this is why we can't have nice things, america.

c'est la guerre, or something (1)

Impy the Impiuos Imp (442658) | about 9 months ago | (#44435629)

"In a significant victory for law enforcement"

Gotta love ignorant writers. How about, "In an astounding loss for the framers of the Constitution..."

Note to future constitution writers: "Government has only these powers and none others", "you can't construct other powers from these", and "whenever new stuff is invented, if government isn't authorized, it can't. Amend if desired to allow it" are just optional.

You're gonna need better language. Because you sure ain't gonna get better people.

Now, people are businesses (1)

WOOFYGOOFY (1334993) | about 9 months ago | (#44435841)

Not only are business people, with the freedom so speech and the ability to contribute unlimited funds to elections, but now, people are businesses with no 4th Amendment rights.

The transformation is complete. The fascist dream of merging corporate power with state power has been achieved *by turning people into businesses.*

That's how they win. They come at you in a way you never imagined.

Good luck (0)

Anonymous Coward | about 9 months ago | (#44435843)

With apologies to Tommy Chong: All of you cats who think the government can be changed to fix this problem, well you're all fucked!

17 People Determine the Outcome for Millions (1)

sl4shd0rk (755837) | about 9 months ago | (#44436399)

The court is composed of seventeen active judges [wikipedia.org] and is based at the John Minor Wisdom United States Court of Appeals Building in New Orleans, Louisiana.

Many of the judges were appointed by Bush and Regan. Go figure why this didn't pass :|

(doesn't quite paste correctly from the link so use you imagination)

# Judge Duty station[4][5] Born Appointed Chief Appointed by
71 Carl E. Stewart Shreveport, LA 1950 1994 2012 Clinton
51 Carolyn Dineen King[6] Houston, TX 1938 1979 19992006 Carter
60 E. Grady Jolly Jackson, MS 1937 1982 Reagan
61 W. Eugene Davis Lafayette, LA 1936 1983 Reagan
63 Edith H. Jones Houston, TX 1949 1985 2006 2012 Reagan
64 Jerry Edwin Smith Houston, TX 1946 1987 Reagan
73 James L. Dennis New Orleans, LA 1936 1995 Clinton
74 Edith Brown Clement New Orleans, LA 1948 2001 G.W. Bush
75 Edward C. Prado San Antonio, TX 1947 2003 G.W. Bush
77 Priscilla Owen Austin, TX 1954 2005 G.W. Bush
78 Jennifer Walker Elrod Houston, TX 1966 2007 G.W. Bush
79 Leslie H. Southwick Jackson, MS 1950 2007 G.W. Bush
80 Catharina Haynes Dallas, TX 1963 2008 G.W. Bush
81 James E. Graves, Jr. Jackson, MS 1953 2011 Obama
82 Stephen A. Higginson New Orleans, LA 1961 2011 Obama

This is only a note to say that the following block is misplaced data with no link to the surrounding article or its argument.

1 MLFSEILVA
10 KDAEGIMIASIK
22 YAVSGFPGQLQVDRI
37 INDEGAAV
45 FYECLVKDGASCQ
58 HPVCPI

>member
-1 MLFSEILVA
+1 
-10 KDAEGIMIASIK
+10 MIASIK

Business Records? (0)

Anonymous Coward | about 9 months ago | (#44436467)

A business record with no real purpose for its collection as far as the business is concerned? These tracking/location systems were not put in place by the businesses in question but by government regulators/officials putting pressure on carriers to create these "features" for law enforcement purposes. This is like saying law enforcement searching your apartment is ok because your landlord has a stipulation that he can check your apartment for maintenance issues, and that stipulation was put in place by the city/state/feds.

billing statements (0)

Anonymous Coward | about 9 months ago | (#44436473)

so iare my doctors billing records concerning me revueable with out a warrent?
they're clearing bussiness records.

business record ? Not really (0)

Anonymous Coward | about 9 months ago | (#44437023)

the court said a warrantless search was 'not per se unconstitutional' because location data was 'clearly a business record'

That would maybe be true if the business would be holding on to that data for billing-purposes (or alike).

They stop being 'business records' when the business do not need them anymore. Than they become trash, clutter or any other word you want to use for worthless, space-occupying stuff. Its just that they are not allowed to throw them away because of "you must keep them available to us" laws the gouverment has created.

So, arguably those records are, from the moment the business does not need them anymore but are not allowed to throw them away, something quite different (unwarranted searches before-the-fact comes to mind).

Ofcourse, the Law is no stranger to juggeling with words when it benefits them ...